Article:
As of now, OSM now has routing on their website as standard: you can plan a simple journey from point A to point B, by car, foot or bicycle. GraphHopper, MapQuest and OSRM are the current routing information suppliers for this module.
I've already made a route to show you how it all works. I'm not sure when the "via" feature will come in.
P.S. at time of posting, Amaroussi's current exhaustion level is OVER 9,000 !!!
I participated in the first Missing Maps event in the Netherlands on 2015-02-14 and worked on an area in the C.A.R. [Here[(http://www.openstreetmap.org/user/Polyglot/diary/34394) are more details.
After participating in the Missing Maps in Antwerpen, I went to the one in The Netherlands yesterday. Big thanks to Philip for making this possible for me!
The people from MSF/AZG/DWB/Red Cross had 2 Tasks in mind for us.
A though one in Africa where we had to add natural wood and rivers, as those are the (breeding) habitat for tse-tse flies, which cause sleeping disease. The beginners using iD had to abandon that one, as it's impractical to zoom in far enough to work and still see the bigger picture. With JOSM one can draw a general contour of the wood at low zoom, then refine it by using the Improve Way Accuracy mode zoomed in a lot further. It's still a daunting task to get it right though. What can be considered wood/forest? How does one recognise wetlands?
The other task was in Haiti. It was not easy either. A densely populated area and MSF wants to know how many buildings there are. (It's explained better in the description...)
It peaked my interest for 2 reasons:
- They used a drone to create superior aerial imagery
- The Red Cross drove around with a smartphone used as a dashcam. The pictures were uploaded to Mapillary. Press that little play button and enjoy the ride.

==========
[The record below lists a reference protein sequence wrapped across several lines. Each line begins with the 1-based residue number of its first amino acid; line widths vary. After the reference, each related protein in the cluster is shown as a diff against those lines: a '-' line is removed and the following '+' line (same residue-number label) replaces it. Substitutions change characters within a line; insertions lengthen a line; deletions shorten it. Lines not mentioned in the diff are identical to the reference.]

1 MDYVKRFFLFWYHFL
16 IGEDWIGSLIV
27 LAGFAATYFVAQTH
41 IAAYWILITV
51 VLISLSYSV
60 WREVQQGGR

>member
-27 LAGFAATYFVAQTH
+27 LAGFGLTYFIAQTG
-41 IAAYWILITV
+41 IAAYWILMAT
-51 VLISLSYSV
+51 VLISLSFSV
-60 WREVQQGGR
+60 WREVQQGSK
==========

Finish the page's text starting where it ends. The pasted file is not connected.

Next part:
This allows to go and have a look around and see what's actually there. The width and state of the road, the state of completion of the buildings and so on.
Coverage is more limited than what can be seen from above, but it's possible to read the name of a school and then it's clear as well that it is a school.
The great thing about Mapillary is that the barrier of entry to contribute yourself is a lot lower than say, fly a drone to create excellent imagery...
All you need is a smartphone with a descent camera and GPS. Bonus points if it has a electronic compass, but that information can also be gotten from the GPX track. (electronic bread crumbs trail of where you've been).
I've been doing this for Geofort, somewhat surprised that I was the first one to do it. We've also covered a good part of the way over to Geofort from Belgium. Interrupted between Brasschaat and Breda because of a drizzle.
Only It's so Funny did the same. I had expected to see all the roads to the geofort from all directions. Now I feel bad for not having mentioned it on the Meetup group beforehand. Mapillary still seems less known than I had expected. Hence this diary entry.
Let's give Google Streetview some competition and do them one better! There are so many places their survey cars can't reach! And hopefully one day, they decide to be even nicer than they claim to be and give us permission to look at their Streetview to improve Openstreetmap. One can always be optimistic :-)
My first set of edits and additions are conducted as part of the GIS class I am currently taking towards my BSc in Geography at Northern Illinois University. Some initial edits were done around the university campus in DeKalb IL as part of a class initiative to comprehensively digitize the area. As part of the group effort I have digitized sidewalks, crosswalks and traffic calming features. I followed this up by examining the level of detail in the area where I currently live, La Grange IL, and have added sidewalks, parking lots, building polygons and restaurants in the town, though much remains to be done. Finally, I started to digitize physical features (lakes, streams, forest and roads) in the area around the village in which I grew up in Mayo, Ireland.
I am new to this world and realized that I can contribute to OpenStreetMap-project, so excited. I will finally get all details on the maps from my region up to date as I can directly contribute. Awesome!